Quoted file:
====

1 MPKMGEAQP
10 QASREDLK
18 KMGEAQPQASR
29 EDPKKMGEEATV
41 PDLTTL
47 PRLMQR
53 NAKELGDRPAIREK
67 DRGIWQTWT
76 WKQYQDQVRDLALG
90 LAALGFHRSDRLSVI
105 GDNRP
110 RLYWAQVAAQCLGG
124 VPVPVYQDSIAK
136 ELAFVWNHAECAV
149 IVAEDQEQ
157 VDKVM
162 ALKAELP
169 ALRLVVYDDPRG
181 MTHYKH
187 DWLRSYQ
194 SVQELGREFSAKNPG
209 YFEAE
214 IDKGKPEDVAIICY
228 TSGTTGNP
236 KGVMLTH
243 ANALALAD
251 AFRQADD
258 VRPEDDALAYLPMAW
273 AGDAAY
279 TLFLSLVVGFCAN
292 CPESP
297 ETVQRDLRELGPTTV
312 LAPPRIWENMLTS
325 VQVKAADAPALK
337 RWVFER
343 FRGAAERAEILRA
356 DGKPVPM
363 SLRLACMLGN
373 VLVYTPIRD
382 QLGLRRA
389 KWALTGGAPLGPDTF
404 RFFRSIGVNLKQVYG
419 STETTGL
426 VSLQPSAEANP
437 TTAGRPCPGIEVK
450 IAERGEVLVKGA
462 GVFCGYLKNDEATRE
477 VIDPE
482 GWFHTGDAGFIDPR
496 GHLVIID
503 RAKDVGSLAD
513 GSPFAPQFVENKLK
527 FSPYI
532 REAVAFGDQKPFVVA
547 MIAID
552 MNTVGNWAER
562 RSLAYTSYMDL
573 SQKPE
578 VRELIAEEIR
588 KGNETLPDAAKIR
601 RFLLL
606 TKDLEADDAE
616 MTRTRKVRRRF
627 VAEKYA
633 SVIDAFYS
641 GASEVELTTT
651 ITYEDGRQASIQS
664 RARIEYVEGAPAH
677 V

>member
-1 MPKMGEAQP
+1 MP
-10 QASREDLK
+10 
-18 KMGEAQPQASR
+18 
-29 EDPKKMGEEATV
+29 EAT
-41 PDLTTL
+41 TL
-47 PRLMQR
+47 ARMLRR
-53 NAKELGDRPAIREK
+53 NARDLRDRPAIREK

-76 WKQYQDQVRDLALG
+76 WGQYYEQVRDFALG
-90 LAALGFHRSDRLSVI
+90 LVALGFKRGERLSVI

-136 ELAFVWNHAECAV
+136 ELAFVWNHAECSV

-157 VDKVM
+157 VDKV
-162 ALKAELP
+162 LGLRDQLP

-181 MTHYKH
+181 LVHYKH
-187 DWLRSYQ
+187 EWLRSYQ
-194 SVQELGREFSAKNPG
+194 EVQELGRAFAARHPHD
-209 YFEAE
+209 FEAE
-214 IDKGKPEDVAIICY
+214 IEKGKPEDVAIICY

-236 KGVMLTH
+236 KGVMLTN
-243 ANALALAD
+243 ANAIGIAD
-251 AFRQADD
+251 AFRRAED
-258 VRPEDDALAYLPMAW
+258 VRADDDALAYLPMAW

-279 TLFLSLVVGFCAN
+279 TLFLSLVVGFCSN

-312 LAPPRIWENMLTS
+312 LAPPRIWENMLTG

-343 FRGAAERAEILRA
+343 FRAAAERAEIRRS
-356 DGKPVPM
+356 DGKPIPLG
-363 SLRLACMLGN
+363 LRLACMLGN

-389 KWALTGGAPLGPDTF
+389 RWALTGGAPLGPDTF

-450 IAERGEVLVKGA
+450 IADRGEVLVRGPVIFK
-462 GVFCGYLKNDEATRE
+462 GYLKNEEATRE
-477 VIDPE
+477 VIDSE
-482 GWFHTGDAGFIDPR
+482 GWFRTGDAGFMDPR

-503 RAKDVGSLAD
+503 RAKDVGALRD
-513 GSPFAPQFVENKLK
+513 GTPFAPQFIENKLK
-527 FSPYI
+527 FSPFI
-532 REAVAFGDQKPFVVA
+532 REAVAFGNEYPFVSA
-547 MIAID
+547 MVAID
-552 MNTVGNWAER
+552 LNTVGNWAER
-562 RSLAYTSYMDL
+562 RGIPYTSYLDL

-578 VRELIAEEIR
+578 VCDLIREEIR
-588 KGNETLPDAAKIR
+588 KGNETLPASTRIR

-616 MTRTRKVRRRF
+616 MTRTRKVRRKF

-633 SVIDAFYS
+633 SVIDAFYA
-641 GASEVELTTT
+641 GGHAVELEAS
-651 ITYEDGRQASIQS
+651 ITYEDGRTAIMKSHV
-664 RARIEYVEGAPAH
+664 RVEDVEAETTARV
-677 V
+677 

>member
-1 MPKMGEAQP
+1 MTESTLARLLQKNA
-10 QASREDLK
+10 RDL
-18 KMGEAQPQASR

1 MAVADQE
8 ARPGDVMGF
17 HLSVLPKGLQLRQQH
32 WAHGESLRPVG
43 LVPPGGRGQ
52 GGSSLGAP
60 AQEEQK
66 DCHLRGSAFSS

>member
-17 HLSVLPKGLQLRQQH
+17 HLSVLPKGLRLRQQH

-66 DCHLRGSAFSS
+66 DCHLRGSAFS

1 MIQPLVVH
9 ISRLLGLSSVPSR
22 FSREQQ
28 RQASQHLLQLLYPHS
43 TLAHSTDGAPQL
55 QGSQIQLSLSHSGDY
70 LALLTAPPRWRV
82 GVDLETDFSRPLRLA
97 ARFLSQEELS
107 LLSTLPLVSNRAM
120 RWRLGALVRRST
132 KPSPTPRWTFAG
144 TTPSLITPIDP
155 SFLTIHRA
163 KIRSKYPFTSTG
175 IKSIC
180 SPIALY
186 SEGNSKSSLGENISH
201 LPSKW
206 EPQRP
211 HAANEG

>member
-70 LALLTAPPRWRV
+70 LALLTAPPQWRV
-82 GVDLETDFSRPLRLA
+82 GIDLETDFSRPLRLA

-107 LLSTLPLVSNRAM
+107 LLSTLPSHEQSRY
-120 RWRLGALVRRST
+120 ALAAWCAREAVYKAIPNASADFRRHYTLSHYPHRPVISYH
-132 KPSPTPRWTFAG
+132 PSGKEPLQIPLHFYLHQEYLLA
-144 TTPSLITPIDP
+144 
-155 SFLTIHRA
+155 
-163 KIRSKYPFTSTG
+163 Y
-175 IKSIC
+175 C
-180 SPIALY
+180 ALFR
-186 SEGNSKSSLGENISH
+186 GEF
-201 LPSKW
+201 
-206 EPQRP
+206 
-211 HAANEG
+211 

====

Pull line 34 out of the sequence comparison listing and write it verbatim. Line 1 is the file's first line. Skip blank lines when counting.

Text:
325 VQVKAADAPALK